Like many music educators I‘ve neatly tucked away file drawers full of fascinating articles and reports about music and the diverse impacts it has in our lives and world cultures. The following information was assembled years ago by Malcolm W. Browne in a published article “The Intimate Links Between Music And The Lab.” The page has become faded and it’s impossible to see what the publication or publication date was…..but the information still resonates with the awesome power of music and I paraphrase some of it here for your enjoyment.
Scientists and music lovers celebrated the 100th anniversary of the death of Borodin…the occasion prompting some musing upon the wondrous wiring of the human brain. Technical publications like Chemical & Engineering News reminded readers that it was Borodin who discovered a lab technique for uniting fluorine atoms with carbon atoms, thereby founding an interesting new family of compounds. His discovery helped spawn a host of useful things including Freon and Teflon.
But among non-chemists, Borodin is remembered for achievements that have nothing to do with hair spray, refrigerators or non-stick frying pans. A self-described “Sunday composer” with an extraordinary gift for music, he found time in his short life to compose “Prince Igor” as well as a couple of symphonies and some beautiful chamber music.
Music and science have been associated in more than mere casual ways for centuries. Pythagoras, the 5th Century BC Greek mathematician discovered that the square of the hypotenuse of a right triangle equals the sum of the squares of the other two sides is also believed to have discovered the major intervals in a musical scale by dividing a string into proportional lengths.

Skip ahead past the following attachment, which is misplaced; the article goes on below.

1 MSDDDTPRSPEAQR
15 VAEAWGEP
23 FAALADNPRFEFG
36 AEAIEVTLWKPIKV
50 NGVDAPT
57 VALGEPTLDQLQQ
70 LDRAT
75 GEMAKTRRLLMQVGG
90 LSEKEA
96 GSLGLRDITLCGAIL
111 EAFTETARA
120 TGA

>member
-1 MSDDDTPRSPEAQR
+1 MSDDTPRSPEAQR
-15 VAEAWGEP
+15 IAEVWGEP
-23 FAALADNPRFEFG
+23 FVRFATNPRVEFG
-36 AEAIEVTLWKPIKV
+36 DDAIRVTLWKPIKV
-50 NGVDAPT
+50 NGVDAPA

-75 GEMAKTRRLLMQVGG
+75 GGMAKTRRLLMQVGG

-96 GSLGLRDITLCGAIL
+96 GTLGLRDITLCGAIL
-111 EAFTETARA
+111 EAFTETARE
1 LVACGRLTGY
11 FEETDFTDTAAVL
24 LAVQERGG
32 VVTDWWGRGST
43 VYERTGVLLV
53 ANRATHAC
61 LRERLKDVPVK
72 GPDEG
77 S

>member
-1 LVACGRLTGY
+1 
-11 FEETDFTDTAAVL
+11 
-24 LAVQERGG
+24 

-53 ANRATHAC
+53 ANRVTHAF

Physics and music seem to have a special affinity. Einstein was a very competent violinist. Oppenheimer, the physicist who headed the Los Alamos Laboratory and atomic bomb project was particularly fond of Beethoven symphonies. Edward Teller, who later became Oppenheimer’s arch rival, used to keep colleagues at Los Alamos awake by playing Beethoven sonatas on a piano in his thin-walled barracks quarters.
Among the better university orchestras in the United States is that of the Massachusetts Institute of Technology where some 80% of the players are majoring in science or engineering, and the orchestra performs some of the giant symphonies of Mahler and Bruckner. Maureen Burford, their manager, thinks “many of them would have ended up at Julliard if they hadn’t come here.”
Serious music is widely recognized as an important ingredient in the sustenance of scientific creativity. At Fermi National Accelerator Laboratory in Illinois, a concert hall is part of the working plant. Director Leon Lederman says “we realized from the outset that to lure first-rate physicists to this country from the great laboratories in Europe would mean competing at a cultural level as well as a professional level.”
Guitar Hero and Rock Band aren’t only being played in living rooms, they’ve found countless hours in the creative brainstorming rooms of Silicon Valley startups. The youngest tech stars, the brightest IT skills, to coding kings, to visionary entrepreneurs, music can be the fuel to get the creative juices going.
In our high tech world recruiters and business leaders have recognized that locating in communities where there is investment and commitment to the arts, particularly music, is vital to attracting the best from the talent pool. Just like a piano or musical instrument needs to be tuned to play its best notes, adding musical opportunities in the workplace can be your silver bullet to tune your recruiting and attract the top talent.